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“ Alas ! my love," he cry'd,
What avails this courtly pride ?
Since thy dear desert

Is written in my heart
What is all the world beside ?

“ To me thou art more gay, In this homely russet gray,

Than the nymphs of our green,

So trim and so sheen ;
Or the brightest queen of May.

“ What though my fortune frown, And deny thee a silken gown;

My own dear maid,

Be content with this shade,
And a shepherd all thy own.'

SONG.

AH WILLOW.

TO THE SAME IN HER SICKNESS.

To the brook and the willow that heard him complain,

Ah willow, willow. Poor Colin sat weeping, and told them his pain ;

Ah willow, willow; ah willow, willow.

Sweet stream, he cry'd sadly, I'll teach thee to flow.

Ah willow, &c. And the waters shall rise to the brink with my woe.

Ah willow, &c.

All restless and painful poor Amoret lies,

Ah willow, &c. And counts the sad moments of time as it flies.

1

Ah willow, &c.

To the nymph my heart loves, ye soft slumbers

repair ; Ah willow, &c.

[your care. Spread your downy wings o'er. her, and make her

Ah willow, &c.

Dear brook, were thy chance near her pillow to creer,

Ah willow, &c. Perhaps thy soft murmurs might lull her to sleep.

Ah willow, &c.

Let me be kept waking, my eyes never close,

Ah willow, &c. So the sleep that I lose brings my fair one repose,

Ah willow, &c.

But if I am doom'd to be wretched indeed ;

Ah willow, &c.
If the loss of my dear-one, my love is decreed;

Ah willow, &c.

If no more my sad heart by those eyes shall be

cheer'd; Ah willow, &c. If the voice of my warbler no more shall be heard ;

Ah willow, &c.

Believe me, thou fair-one ; thou dear-one believe,

Ah willow, &c.
Few sighs to thy loss, and few tears will I give.

Ah willow, &c.

One fate to thy Colin and thee shall be ty'd,

Ah willow, &c. And soon lay thy shepherd close by thy cold side

Ah willow, &c.

Then run, gentle brook; and to lose thyself, haste;

Ah willow, willow.
Fade thou too, my willow, this verse is my last ;

Ah willow, willow ; ah willow, willow.

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JOSEPH ADDISON.

Joseph Addison, a person in the foremost ranks of wit and elegant literature, was the son of the Reverend Lancelot Addison, at whose parsonage at Milston, near Ambrosbury, Wiltshire, he was born in May, 1672. At the age of fifteen he was entered of Queen's College, Oxford, where he distinguished himself by his proficiency in classical literature, especially in Latin poetry. He was afterwards elected a demy of Magdalen College, where he took the degrees of bachelor and master of arts. In his twenty-second year he became an author in his own language, publishing a short copy of verses addressed to the veteran poet, Dryden. Other pieces in verse and prose succeeded; and in 1695 he opened the career of his fortune as a literary man, by a complimentary poem on one of the campaigns of King William, addressed to the Lord-keeper Somers. A pension of 300l. from the crown, which his patron obtained for him, enabled him to indulge his inclin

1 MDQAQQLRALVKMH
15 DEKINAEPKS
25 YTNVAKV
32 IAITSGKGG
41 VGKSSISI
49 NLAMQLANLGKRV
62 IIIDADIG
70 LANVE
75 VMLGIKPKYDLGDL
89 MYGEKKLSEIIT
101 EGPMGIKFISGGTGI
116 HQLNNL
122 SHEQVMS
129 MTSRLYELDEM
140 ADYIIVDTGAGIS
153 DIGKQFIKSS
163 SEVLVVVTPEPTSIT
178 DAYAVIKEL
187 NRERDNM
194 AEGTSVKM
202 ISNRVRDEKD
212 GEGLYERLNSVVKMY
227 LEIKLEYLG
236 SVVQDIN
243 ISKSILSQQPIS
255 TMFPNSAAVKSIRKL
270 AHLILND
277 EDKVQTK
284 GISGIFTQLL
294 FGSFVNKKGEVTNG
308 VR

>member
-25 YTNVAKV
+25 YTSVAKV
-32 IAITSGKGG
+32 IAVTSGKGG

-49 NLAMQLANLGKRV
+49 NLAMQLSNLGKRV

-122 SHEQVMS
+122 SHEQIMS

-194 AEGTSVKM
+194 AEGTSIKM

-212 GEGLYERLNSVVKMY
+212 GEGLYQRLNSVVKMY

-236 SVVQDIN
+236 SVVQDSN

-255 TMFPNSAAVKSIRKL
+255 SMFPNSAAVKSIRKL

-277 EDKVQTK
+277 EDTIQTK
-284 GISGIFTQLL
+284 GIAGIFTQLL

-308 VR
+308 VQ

ation for travel; and an epistolary poem to Lord Halifax in 1701, with a prose relation of his travels, published on his return, are distinguished by the spirit of liberty which they breathe, and which, during life, was his ruling passion. The most famous of his political poems, “ The Campaign,” appeared in 1704. It was a task kindly imposed by Lord Halifax, who intimated to him that the writer should not lose his labour. It was accordingly rewarded by an immediate appointment to the post of commissioner of appeals.

This will be the proper place for considering the merits of Addison in his character of a writer in verse. Though Dryden and Pope had already secured the first places on the British Parnassus, and other rivals for fame were springing to view, it will scarcely be denied that Addison, by a decent mediocrity of poetic language, rising occasionally to superior efforts, has deserved that degree of praise, which, in general estimation, has been allotted to him. It cannot be doubted that playful and humorous wit was the quality in which he obtained almost unrivalled pre-eminence; but the reader of his poem to Sir Godfrey Kneller will discover, in the comparison of the painter to Phidias, a very happy and elegant resemblance pointed out in his

His celebrated tragedy of “ Cato,” equally remarkable for a correctness of plan, and a sustained elevation of style, then unusual on the English stage, was further distinguished by the glow of its sentiments in favour of political liberty, and was equally applauded by both parties.

verse.

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